Also in time for the Christmas insanity is a new version of Clinique's Aromatics Elixir called Perfumer's Reserve (stoppered perfume bottle, no sprayer, 25 mL, $75). The press release refers to the original's restrained savagery with such adjectives as "visceral", "intellectual", "unorthodox", "severe", "complex", "uncompromising", and "formidable", all perfectly accurate. And then it tells us that the new version will be "a fresher, smoother, modern interpretation," and that can only mean one thing: no oakmoss. You can tell without reading the ingredient list that it will be a "modern chypre", which means lighter, less assertive, bottom-loaded with clean molecularized patchouli but with none of the earthy-dirty oakmoss that makes true chypres compelling. as the press release says:

• Rose, jasmine, myrrh and patchouli notes are cleaner, lighter, with a contemporary transparency.
• The addition of orange flower absolute and peach lends a creamy luminosity.

I think it's inevitable that there are elements of perfumery that one just doesn't like: I can't stand large quantities of iris, straight-up patchouli is impossible on me, and as far as I can tell, lilac, ravishing though it is in the wild, never translates well into a composed scent. But then there are elements that one just doesn't get, and one of them for me is orange blossom. I don't hate it; I would just usually rather it not be there. Even when it indisputably works (as with Dior's Fahrenheit 32), it never translates into a really wearable, compelling scent for me. Adding orange blossom to Aromatics Elixir seems like it would be a step backwards, although I suppose that if you're already wrecking it by de-chyprifying it, orange blossom is not going to make the situation any worse.

Lush's Orange Blossom by Gorilla Perfume is hardly anything but its namesake, and as usual, I don't get it, but at least you can't accuse it of false advertising. If you like orange-flower, then you will like this; otherwise, you may safely steer clear and be missing nothing.

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Monday, September 12, 2011

Red Alert: Lust by Gorilla Perfume

One of the problems with a very stripped-down scent is that there's only so much you can say about it. A big constructed scent can make you think: it has multiple meanings that change and reverberate over time, because the more elements there are in a scent (within reason), the more they interact with one another, conjuring up associations and complexities. Simpler scents are more likely to have just a single idea in their heads: "fun", say, or "manly", or "pretty". The idea of Lust is "va-va-voom", or possibly "climb on top of me RIGHT NOW," as if the name didn't already tell you everything you need to know.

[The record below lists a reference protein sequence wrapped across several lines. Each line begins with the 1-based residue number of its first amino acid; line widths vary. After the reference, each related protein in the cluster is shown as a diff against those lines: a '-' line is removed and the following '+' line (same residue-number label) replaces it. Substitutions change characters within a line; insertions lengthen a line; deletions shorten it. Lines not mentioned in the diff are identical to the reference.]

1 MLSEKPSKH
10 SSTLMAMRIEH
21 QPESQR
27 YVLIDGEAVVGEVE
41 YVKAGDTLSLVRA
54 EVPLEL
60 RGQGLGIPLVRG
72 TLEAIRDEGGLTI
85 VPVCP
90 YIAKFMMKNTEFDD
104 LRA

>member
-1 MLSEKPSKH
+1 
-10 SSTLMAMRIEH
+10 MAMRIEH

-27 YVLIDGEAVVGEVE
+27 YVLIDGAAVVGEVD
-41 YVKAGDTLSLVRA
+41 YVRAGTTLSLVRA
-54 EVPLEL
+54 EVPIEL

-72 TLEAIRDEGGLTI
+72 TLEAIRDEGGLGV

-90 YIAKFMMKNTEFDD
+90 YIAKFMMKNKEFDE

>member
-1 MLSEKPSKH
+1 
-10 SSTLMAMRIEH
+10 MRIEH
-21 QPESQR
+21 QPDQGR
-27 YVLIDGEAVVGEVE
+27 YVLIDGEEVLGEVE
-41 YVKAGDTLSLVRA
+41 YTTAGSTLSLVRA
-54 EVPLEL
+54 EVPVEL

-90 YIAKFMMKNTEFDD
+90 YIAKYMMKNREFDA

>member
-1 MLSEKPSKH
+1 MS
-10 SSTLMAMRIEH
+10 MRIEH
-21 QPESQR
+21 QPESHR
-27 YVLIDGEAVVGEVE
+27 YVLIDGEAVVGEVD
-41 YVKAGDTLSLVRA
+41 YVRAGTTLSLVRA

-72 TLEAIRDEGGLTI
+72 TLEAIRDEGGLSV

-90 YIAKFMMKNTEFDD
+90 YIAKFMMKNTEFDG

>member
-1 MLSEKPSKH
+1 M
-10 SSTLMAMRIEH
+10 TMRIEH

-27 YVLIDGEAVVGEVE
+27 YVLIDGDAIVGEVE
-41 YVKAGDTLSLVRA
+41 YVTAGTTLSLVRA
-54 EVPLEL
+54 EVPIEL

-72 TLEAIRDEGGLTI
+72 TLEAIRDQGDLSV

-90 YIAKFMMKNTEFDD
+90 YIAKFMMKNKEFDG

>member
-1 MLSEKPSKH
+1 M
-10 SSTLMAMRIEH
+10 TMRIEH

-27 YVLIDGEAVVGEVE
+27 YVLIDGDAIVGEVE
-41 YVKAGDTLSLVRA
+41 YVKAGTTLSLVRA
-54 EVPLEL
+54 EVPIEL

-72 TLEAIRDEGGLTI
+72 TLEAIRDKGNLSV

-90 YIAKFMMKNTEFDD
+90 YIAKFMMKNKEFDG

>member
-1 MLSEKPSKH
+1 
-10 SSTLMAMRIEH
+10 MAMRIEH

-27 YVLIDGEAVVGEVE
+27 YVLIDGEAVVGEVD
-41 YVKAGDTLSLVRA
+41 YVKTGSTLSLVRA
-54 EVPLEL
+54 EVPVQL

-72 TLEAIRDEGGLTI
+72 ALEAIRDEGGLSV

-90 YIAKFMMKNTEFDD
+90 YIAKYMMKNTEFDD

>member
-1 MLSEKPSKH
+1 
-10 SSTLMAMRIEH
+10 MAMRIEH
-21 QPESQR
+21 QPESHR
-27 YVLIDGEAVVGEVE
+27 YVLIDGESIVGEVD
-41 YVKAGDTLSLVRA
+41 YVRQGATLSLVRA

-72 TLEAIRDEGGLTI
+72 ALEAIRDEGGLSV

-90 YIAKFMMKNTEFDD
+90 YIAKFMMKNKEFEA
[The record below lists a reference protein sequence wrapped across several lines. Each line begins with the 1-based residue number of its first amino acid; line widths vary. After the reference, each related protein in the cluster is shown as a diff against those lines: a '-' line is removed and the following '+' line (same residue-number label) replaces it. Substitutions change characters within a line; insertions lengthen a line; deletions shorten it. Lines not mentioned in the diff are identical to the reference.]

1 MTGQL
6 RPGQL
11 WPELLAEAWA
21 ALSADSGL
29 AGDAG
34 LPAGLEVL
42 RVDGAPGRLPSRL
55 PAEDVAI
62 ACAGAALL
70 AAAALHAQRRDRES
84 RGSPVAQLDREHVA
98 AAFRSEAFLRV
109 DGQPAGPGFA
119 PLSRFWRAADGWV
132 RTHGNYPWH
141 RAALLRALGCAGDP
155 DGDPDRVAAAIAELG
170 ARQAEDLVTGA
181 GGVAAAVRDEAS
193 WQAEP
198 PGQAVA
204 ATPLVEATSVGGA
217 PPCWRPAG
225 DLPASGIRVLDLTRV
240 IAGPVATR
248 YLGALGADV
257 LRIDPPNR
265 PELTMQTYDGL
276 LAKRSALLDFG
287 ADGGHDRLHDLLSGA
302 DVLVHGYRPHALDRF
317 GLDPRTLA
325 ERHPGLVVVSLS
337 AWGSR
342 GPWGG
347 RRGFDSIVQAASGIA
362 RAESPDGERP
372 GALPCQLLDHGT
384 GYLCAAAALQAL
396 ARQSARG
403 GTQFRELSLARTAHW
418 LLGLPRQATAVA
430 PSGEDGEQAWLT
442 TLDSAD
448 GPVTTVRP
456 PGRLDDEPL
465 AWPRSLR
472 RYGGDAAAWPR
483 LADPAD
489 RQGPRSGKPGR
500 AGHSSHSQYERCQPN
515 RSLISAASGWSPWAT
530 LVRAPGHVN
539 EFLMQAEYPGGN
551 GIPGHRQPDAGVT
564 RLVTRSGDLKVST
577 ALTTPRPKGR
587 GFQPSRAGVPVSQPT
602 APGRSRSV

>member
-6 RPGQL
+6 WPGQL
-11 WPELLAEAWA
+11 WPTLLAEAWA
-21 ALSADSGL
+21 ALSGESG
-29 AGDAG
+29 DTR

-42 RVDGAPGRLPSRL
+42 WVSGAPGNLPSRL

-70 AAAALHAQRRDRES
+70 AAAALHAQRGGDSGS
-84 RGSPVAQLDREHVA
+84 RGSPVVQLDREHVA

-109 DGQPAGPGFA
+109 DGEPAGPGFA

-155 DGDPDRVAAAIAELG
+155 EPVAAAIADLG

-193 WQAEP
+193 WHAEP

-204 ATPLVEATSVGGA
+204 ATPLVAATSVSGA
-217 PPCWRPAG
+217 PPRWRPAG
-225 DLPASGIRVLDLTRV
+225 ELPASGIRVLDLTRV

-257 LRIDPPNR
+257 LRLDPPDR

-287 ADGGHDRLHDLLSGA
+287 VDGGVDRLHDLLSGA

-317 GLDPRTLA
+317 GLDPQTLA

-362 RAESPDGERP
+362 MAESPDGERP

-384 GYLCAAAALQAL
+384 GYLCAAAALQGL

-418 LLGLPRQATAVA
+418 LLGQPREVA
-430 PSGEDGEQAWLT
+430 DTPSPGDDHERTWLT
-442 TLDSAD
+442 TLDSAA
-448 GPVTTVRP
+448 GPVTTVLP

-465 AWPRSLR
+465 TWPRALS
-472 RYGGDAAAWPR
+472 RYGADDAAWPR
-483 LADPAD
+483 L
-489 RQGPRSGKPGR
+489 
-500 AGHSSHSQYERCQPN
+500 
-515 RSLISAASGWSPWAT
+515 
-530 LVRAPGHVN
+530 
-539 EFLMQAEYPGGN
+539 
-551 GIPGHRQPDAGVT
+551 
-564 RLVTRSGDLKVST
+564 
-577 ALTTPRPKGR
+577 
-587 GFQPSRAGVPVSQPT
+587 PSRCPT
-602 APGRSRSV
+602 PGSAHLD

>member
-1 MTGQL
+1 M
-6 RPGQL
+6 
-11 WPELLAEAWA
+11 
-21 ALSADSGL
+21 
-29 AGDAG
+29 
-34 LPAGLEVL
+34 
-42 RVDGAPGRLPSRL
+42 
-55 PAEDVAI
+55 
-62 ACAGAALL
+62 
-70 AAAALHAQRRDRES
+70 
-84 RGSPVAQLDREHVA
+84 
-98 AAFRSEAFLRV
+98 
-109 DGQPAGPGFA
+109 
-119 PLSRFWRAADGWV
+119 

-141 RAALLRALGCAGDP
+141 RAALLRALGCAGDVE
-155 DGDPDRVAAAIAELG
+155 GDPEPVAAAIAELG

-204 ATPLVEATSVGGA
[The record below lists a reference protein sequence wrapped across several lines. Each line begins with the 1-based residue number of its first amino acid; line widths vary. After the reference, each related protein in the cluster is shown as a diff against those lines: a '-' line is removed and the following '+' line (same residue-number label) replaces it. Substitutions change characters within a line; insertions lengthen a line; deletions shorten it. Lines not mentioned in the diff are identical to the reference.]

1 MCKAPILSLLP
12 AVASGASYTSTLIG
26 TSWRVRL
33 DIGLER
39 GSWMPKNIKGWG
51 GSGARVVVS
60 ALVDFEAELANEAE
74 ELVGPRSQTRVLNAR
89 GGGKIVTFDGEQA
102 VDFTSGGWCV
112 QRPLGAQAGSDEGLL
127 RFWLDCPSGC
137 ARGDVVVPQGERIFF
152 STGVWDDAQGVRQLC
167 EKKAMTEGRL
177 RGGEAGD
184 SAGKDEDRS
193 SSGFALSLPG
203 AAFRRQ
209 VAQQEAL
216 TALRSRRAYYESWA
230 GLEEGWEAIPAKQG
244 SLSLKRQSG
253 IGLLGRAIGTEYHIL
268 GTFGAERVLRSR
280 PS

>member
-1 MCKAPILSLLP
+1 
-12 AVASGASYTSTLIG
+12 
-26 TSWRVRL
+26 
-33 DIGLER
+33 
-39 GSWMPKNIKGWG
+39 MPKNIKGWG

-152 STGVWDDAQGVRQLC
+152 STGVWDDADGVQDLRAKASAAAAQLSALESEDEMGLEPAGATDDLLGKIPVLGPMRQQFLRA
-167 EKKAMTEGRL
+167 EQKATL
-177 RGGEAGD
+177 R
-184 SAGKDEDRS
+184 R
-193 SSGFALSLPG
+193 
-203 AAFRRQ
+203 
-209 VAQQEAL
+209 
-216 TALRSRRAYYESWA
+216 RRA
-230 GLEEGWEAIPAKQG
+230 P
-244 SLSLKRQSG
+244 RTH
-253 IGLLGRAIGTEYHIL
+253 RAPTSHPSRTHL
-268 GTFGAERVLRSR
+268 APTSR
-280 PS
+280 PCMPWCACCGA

Lust is big fat sexy jasmine and that's just about it. It's fairly sweet, candied at the top with some vanilla in the bottom, and floral, with a slug of rose and ylang to keep it from being too monochromatic. But mostly it's jasmine, and huge, and really very nice for the price, as long as you understand that you don't wear it, it wears you: like all the Lush/Gorilla scents, it is minimalist perfumery on a large scale.

It is also dyed dramatically red: my sample leaked and stained the box that the sample set was packaged in. I expect it would do the same to any clothing it happened to touch, so beware.

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Thursday, September 08, 2011

Try Again: Karma by Gorilla Perfume

Now, I do not particularly love patchouli most of the time, although sometimes I will grudgingly admit that a patchouli scent can be excellent, even if I can't wear it, and on occasion in the right company it can sneak up on me, so you will have to keep that well in mind when I am discussing a scent that consists of little else.